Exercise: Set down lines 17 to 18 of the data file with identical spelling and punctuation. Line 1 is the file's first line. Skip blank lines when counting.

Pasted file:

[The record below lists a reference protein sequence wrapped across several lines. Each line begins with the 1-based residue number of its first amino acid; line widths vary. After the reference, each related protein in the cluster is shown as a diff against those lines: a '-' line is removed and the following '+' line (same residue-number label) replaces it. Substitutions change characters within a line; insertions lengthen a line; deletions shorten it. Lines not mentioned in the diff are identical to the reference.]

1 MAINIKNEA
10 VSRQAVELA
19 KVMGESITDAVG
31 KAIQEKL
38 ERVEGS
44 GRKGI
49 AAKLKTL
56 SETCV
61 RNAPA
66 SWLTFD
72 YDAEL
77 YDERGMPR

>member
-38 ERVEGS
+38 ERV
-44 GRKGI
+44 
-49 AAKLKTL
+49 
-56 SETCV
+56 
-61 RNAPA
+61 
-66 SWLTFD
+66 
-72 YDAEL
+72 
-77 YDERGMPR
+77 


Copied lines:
-44 GRKGI
+44 